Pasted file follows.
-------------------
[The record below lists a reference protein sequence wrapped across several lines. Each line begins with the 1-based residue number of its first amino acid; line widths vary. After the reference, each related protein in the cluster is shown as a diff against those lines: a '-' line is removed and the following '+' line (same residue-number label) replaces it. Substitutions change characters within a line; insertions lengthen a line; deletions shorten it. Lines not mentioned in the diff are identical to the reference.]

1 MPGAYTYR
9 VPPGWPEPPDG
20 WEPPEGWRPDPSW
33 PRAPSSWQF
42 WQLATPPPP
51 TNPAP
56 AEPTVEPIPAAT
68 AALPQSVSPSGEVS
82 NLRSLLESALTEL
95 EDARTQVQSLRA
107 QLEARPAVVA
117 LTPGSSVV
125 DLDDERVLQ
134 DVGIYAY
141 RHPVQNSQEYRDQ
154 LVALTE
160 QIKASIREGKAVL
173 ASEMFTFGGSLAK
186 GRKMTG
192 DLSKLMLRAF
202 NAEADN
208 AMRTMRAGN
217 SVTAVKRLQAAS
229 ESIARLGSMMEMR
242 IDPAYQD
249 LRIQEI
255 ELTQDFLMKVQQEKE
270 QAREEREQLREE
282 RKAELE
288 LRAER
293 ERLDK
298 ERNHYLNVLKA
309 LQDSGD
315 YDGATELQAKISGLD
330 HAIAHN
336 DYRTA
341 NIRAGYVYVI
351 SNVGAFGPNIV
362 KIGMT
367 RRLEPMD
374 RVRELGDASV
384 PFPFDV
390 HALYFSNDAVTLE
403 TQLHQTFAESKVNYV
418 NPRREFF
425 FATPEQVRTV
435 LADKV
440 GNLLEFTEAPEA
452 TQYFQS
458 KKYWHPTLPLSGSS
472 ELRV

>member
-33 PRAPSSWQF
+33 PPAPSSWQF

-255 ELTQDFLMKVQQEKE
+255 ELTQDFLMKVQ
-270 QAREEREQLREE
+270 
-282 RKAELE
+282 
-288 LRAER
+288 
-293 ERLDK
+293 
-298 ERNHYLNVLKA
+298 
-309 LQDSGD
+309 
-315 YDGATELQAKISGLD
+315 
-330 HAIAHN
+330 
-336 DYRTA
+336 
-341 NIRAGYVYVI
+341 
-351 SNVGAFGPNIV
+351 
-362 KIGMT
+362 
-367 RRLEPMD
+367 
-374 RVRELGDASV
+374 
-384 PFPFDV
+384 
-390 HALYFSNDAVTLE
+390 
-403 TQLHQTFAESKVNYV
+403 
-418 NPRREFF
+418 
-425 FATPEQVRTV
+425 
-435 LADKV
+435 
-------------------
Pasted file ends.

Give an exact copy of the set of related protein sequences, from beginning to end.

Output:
[The record below lists a reference protein sequence wrapped across several lines. Each line begins with the 1-based residue number of its first amino acid; line widths vary. After the reference, each related protein in the cluster is shown as a diff against those lines: a '-' line is removed and the following '+' line (same residue-number label) replaces it. Substitutions change characters within a line; insertions lengthen a line; deletions shorten it. Lines not mentioned in the diff are identical to the reference.]

1 MPGAYTYR
9 VPPGWPEPPDG
20 WEPPEGWRPDPSW
33 PRAPSSWQF
42 WQLATPPPP
51 TNPAP
56 AEPTVEPIPAAT
68 AALPQSVSPSGEVS
82 NLRSLLESALTEL
95 EDARTQVQSLRA
107 QLEARPAVVA
117 LTPGSSVV
125 DLDDERVLQ
134 DVGIYAY
141 RHPVQNSQEYRDQ
154 LVALTE
160 QIKASIREGKAVL
173 ASEMFTFGGSLAK
186 GRKMTG
192 DLSKLMLRAF
202 NAEADN
208 AMRTMRAGN
217 SVTAVKRLQAAS
229 ESIARLGSMMEMR
242 IDPAYQD
249 LRIQEI
255 ELTQDFLMKVQQEKE
270 QAREEREQLREE
282 RKAELE
288 LRAER
293 ERLDK
298 ERNHYLNVLKA
309 LQDSGD
315 YDGATELQAKISGLD
330 HAIAHN
336 DYRTA
341 NIRAGYVYVI
351 SNVGAFGPNIV
362 KIGMT
367 RRLEPMD
374 RVRELGDASV
384 PFPFDV
390 HALYFSNDAVTLE
403 TQLHQTFAESKVNYV
418 NPRREFF
425 FATPEQVRTV
435 LADKV
440 GNLLEFTEAPEA
452 TQYFQS
458 KKYWHPTLPLSGSS
472 ELRV

>member
-33 PRAPSSWQF
+33 PPAPSSWQF

-255 ELTQDFLMKVQQEKE
+255 ELTQDFLMKVQ
-270 QAREEREQLREE
+270 
-282 RKAELE
+282 
-288 LRAER
+288 
-293 ERLDK
+293 
-298 ERNHYLNVLKA
+298 
-309 LQDSGD
+309 
-315 YDGATELQAKISGLD
+315 
-330 HAIAHN
+330 
-336 DYRTA
+336 
-341 NIRAGYVYVI
+341 
-351 SNVGAFGPNIV
+351 
-362 KIGMT
+362 
-367 RRLEPMD
+367 
-374 RVRELGDASV
+374 
-384 PFPFDV
+384 
-390 HALYFSNDAVTLE
+390 
-403 TQLHQTFAESKVNYV
+403 
-418 NPRREFF
+418 
-425 FATPEQVRTV
+425 
-435 LADKV
+435 